Whether you know it or not. Antioxidants are vitamins that are present in foods you eat every day–especially fruits, vegetables, nuts, and vegetable oils. Antioxidant vitamins are an important part of the body’s cell protection system. The antioxidants we have the most information on are vitamin C, vitamin E, and beta carotene, a form of vitamin A.
These antioxidant vitamins are at the center of one of today’s biggest health debates, says Selam International. Everyone agrees that they’re needed for good health. The debate is about whether consuming large amounts of these vitamins can help prevent cancer, heart disease, and other serious diseases.
What’s an Antioxidant?
Why are these vitamins referred to as “antioxidants” The word “antioxidant” comes from the Greek “anti,” meaning “against,” plus “oxys,” referring to oxidation. So, antioxidants are substances that work against oxidation.
When a piece of steel oxidizes, the result is rust. Oxidation that occurs in your body is similar to this.
In your body, certain oxygen molecules, called free radicals, are normally produced by your body’s own metabolism. But too many free radicals can cause problems. Many factors can cause your body to produce more free radicals than are needed. These may include smoking, drinking alcohol, too much fat in your diet, too much sun, even too much exercise, and too many pollutants in the air you breathe. When your body produces too many free radicals, the “extra” free radicals prey on healthy molecules. Here’s how:
Electrons normally exist in pairs. But free radicals have an unpaired electron. So they “raid” other molecules in your body to get an electron to pair up with, leaving the raided molecule short an electron. This causes changes in molecules (oxidation) that can eventually lead to disease.
Antioxidants may prevent this process by releasing unpaired electrons to “neutralize” the harmful, excess free radicals (which then do not need to “raid” healthy molecules and cause oxidation).
Do They Really Work?
Notice we said that antioxidants may prevent oxidation and the resulting diseases. There hasn’t been enough research for us to know for sure how effective antioxidants are. Some studies have shown that people whose diets include large amounts of vitamin E and/or beta carotene have lower rates of heart disease; and that high intake of beta carotene is linked to lower risk of lung cancer. In other studies, however, large amounts of antioxidants in people’s diets had no effect on incidence of disease. And in one study in Finland, high beta carotene intake was associated with increased rates of lung cancer. These studies do not establish that antioxidants are definitely the cause of decreased–or increased–risk of disease. Studies designed to find out whether antioxidants actually prevent disease are now underway. In one study, 22,000 physicians are taking either beta carotene or a placebo (basically, a sugar pill containing no active substances). They will be studied over a period of years to see whether those taking beta carotene have lower rates of cancer than those taking the placebo.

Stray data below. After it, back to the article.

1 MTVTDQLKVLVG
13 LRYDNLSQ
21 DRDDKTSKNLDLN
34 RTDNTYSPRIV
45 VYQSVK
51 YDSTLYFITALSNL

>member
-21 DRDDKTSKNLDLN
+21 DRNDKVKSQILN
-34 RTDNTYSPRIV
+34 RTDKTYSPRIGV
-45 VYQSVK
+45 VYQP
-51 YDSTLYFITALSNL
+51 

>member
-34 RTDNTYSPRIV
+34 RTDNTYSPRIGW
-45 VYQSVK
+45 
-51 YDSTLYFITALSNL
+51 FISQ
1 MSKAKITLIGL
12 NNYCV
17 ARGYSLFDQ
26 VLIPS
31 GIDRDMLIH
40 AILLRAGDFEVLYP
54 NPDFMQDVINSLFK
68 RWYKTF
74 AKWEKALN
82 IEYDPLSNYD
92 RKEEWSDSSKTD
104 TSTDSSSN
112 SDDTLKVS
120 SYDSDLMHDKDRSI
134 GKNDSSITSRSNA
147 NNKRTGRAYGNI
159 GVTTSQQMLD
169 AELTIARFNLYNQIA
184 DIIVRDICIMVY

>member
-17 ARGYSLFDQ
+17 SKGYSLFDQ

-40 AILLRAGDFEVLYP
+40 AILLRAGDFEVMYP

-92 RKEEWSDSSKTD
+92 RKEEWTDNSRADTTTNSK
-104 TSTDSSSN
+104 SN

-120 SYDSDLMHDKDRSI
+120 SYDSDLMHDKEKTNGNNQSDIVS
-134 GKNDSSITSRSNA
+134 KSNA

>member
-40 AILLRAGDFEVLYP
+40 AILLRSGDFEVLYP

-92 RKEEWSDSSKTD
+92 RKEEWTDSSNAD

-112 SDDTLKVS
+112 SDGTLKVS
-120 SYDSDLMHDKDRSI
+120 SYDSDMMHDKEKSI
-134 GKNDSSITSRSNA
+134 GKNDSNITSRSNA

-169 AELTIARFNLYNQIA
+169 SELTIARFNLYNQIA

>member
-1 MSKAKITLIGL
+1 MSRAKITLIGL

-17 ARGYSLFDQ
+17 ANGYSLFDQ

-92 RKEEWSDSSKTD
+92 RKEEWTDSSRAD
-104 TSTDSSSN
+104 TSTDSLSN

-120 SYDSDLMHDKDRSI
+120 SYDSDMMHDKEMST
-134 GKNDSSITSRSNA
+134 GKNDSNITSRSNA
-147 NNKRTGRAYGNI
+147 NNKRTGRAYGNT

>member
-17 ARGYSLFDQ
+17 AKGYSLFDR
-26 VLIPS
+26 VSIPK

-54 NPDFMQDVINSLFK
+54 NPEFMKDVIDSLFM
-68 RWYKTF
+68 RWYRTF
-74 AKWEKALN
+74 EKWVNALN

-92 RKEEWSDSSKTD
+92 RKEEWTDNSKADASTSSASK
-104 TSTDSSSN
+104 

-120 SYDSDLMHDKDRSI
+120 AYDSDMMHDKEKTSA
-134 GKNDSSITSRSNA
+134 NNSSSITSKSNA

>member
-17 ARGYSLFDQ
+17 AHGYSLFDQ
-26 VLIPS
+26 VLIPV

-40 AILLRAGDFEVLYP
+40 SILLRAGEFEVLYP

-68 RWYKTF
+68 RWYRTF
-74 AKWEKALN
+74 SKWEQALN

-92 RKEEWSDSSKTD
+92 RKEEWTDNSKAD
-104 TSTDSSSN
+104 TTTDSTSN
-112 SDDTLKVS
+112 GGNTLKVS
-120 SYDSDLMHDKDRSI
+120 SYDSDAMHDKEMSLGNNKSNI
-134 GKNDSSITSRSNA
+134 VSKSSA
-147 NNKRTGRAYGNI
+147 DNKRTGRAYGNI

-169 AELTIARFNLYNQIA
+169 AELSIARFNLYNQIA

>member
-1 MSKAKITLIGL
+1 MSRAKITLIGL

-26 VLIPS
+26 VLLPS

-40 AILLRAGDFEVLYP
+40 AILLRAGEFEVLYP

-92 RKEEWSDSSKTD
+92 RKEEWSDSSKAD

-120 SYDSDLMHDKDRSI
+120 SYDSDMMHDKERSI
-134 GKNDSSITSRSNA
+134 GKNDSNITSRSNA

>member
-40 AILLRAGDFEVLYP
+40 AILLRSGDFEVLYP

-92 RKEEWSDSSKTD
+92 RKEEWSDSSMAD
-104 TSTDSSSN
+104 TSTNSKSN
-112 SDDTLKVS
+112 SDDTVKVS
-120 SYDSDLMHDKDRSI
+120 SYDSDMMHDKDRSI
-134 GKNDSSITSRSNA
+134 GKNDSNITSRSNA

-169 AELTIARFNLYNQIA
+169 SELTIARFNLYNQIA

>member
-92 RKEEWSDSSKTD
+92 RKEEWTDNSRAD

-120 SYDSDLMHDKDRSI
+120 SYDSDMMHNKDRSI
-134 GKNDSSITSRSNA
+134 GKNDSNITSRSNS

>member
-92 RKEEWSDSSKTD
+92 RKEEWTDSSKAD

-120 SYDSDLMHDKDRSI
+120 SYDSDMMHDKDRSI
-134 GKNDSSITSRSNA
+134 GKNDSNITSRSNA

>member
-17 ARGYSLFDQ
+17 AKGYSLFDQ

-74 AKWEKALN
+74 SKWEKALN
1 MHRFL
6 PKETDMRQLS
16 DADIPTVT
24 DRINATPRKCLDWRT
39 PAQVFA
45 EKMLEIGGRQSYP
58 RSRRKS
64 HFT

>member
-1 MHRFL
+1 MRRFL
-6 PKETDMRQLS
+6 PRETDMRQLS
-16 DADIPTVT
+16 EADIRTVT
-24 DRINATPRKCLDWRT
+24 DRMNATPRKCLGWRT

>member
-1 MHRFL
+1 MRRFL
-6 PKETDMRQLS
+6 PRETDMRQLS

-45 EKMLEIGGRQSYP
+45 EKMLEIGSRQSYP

Many doctors and health scientists recommend getting large amounts of antioxidants–in your diet and from supplements.
In the studies mentioned above, the amounts of antioxidants associated with disease prevention were much higher than the amounts found in a normal diet or recommended by the U.S. Department of Agriculture for good health. For example, The Alliance for Aging Research recommends the following amounts:
* Vitamin C, 250 to 1,000 milligrams a day. That’s 4 to 16 times the government’s Recommended Daily Allowance (RDA) for a healthy diet.
* Vitamin E, 100 to 400 International Units (IU) a day. That’s 3 to 13 times the RDA.
* Beta carotene, 17,000 to 50,000 IU a day. That’s 3 to 10 times the RDA.
So, if you want “antioxidant insurance”–enough antioxidants in your diet to help prevent disease if, in fact, they actually do–you’ll need to eat large amounts of fruits and vegetables or take vitamin supplements. Most researchers say it’s better to get your antioxidants from food than from vitamin pills, because fruits and vegetables contain other vitamins and minerals that may be adding to their protective effect. You should try to eat at least five servings of fruits and vegetables every day to get the benefits from antioxidants. In order to get the levels recommended by The Alliance for Aging Research, it might be easier if you eat foods that contain both vitamin C and beta carotene. (See chart on Vitamin-Rich Foods.) But it’s practically impossible to get the recommended level of vitamin E through a healthy diet alone. Even a diet high in vitamin E-rich foods would only provide about 25 International Units (IU), compared to the 1 00 or more units used in the studies. But the research is not in yet, so check with your physician before taking any extra vitamins.
Whether or not vitamin C, vitamin E, and beta carotene prove to prevent cancer and heart disease, they have other, well-known health benefits. Vitamin C speeds healing, helps prevent infections, and prevents scurvy, among other benefits. Vitamin E helps provide oxygen to tissues, prevents blood clots, and helps heal burns. Beta carotene aids eyesight and resistance to infection, and helps keep skin, hair, teeth, gums, and bones healthy. So, a diet high in these vitamins is good for you. Just how good for you remains to be seen.